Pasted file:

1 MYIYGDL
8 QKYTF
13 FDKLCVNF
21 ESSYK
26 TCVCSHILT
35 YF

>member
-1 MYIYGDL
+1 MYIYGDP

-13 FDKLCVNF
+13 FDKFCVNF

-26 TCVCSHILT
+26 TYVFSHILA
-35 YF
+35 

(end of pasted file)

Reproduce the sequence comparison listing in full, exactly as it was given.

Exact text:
1 MYIYGDL
8 QKYTF
13 FDKLCVNF
21 ESSYK
26 TCVCSHILT
35 YF

>member
-1 MYIYGDL
+1 MYIYGDP

-13 FDKLCVNF
+13 FDKFCVNF

-26 TCVCSHILT
+26 TYVFSHILA
-35 YF
+35 